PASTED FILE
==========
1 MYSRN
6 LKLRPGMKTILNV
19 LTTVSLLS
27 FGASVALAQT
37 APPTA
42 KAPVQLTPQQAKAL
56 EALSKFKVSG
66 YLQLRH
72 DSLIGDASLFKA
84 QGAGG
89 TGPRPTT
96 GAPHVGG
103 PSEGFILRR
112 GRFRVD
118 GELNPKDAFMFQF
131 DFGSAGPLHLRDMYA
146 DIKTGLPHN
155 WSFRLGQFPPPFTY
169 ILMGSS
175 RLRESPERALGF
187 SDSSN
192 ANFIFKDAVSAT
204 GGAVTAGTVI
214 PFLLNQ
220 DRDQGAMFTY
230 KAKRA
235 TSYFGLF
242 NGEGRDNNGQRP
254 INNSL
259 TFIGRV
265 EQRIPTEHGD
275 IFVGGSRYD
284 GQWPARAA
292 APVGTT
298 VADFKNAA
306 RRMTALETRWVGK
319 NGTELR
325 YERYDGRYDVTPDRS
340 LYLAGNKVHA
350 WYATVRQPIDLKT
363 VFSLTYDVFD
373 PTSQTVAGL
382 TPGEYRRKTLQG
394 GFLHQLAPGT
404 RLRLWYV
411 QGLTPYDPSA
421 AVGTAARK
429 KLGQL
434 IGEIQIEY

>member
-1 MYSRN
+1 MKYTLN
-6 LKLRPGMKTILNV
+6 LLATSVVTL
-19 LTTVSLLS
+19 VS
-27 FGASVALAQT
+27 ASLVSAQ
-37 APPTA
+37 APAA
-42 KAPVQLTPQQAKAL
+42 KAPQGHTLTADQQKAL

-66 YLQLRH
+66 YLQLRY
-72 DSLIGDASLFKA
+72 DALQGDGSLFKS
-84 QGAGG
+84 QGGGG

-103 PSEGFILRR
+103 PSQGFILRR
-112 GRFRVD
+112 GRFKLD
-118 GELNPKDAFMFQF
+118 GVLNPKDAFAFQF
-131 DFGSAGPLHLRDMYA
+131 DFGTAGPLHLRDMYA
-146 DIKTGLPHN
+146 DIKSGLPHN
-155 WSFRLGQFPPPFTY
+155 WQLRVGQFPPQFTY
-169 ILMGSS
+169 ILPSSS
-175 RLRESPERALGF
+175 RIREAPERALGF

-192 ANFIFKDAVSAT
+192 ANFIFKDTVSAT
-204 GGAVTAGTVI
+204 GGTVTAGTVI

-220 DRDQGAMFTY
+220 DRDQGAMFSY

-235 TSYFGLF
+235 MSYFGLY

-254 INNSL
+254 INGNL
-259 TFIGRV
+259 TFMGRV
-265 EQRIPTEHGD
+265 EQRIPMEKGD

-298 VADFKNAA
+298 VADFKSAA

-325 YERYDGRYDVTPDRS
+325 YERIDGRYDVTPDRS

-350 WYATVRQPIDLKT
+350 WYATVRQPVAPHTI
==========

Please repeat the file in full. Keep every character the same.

1 MYSRN
6 LKLRPGMKTILNV
19 LTTVSLLS
27 FGASVALAQT
37 APPTA
42 KAPVQLTPQQAKAL
56 EALSKFKVSG
66 YLQLRH
72 DSLIGDASLFKA
84 QGAGG
89 TGPRPTT
96 GAPHVGG
103 PSEGFILRR
112 GRFRVD
118 GELNPKDAFMFQF
131 DFGSAGPLHLRDMYA
146 DIKTGLPHN
155 WSFRLGQFPPPFTY
169 ILMGSS
175 RLRESPERALGF
187 SDSSN
192 ANFIFKDAVSAT
204 GGAVTAGTVI
214 PFLLNQ
220 DRDQGAMFTY
230 KAKRA
235 TSYFGLF
242 NGEGRDNNGQRP
254 INNSL
259 TFIGRV
265 EQRIPTEHGD
275 IFVGGSRYD
284 GQWPARAA
292 APVGTT
298 VADFKNAA
306 RRMTALETRWVGK
319 NGTELR
325 YERYDGRYDVTPDRS
340 LYLAGNKVHA
350 WYATVRQPIDLKT
363 VFSLTYDVFD
373 PTSQTVAGL
382 TPGEYRRKTLQG
394 GFLHQLAPGT
404 RLRLWYV
411 QGLTPYDPSA
421 AVGTAARK
429 KLGQL
434 IGEIQIEY

>member
-1 MYSRN
+1 MKYTLN
-6 LKLRPGMKTILNV
+6 LLATSVVTL
-19 LTTVSLLS
+19 VS
-27 FGASVALAQT
+27 ASLVSAQ
-37 APPTA
+37 APAA
-42 KAPVQLTPQQAKAL
+42 KAPQGHTLTADQQKAL

-66 YLQLRH
+66 YLQLRY
-72 DSLIGDASLFKA
+72 DALQGDGSLFKS
-84 QGAGG
+84 QGGGG

-103 PSEGFILRR
+103 PSQGFILRR
-112 GRFRVD
+112 GRFKLD
-118 GELNPKDAFMFQF
+118 GVLNPKDAFAFQF
-131 DFGSAGPLHLRDMYA
+131 DFGTAGPLHLRDMYA
-146 DIKTGLPHN
+146 DIKSGLPHN
-155 WSFRLGQFPPPFTY
+155 WQLRVGQFPPQFTY
-169 ILMGSS
+169 ILPSSS
-175 RLRESPERALGF
+175 RIREAPERALGF

-192 ANFIFKDAVSAT
+192 ANFIFKDTVSAT
-204 GGAVTAGTVI
+204 GGTVTAGTVI

-220 DRDQGAMFTY
+220 DRDQGAMFSY

-235 TSYFGLF
+235 MSYFGLY

-254 INNSL
+254 INGNL
-259 TFIGRV
+259 TFMGRV
-265 EQRIPTEHGD
+265 EQRIPMEKGD

-298 VADFKNAA
+298 VADFKSAA

-325 YERYDGRYDVTPDRS
+325 YERIDGRYDVTPDRS

-350 WYATVRQPIDLKT
+350 WYATVRQPVAPHTI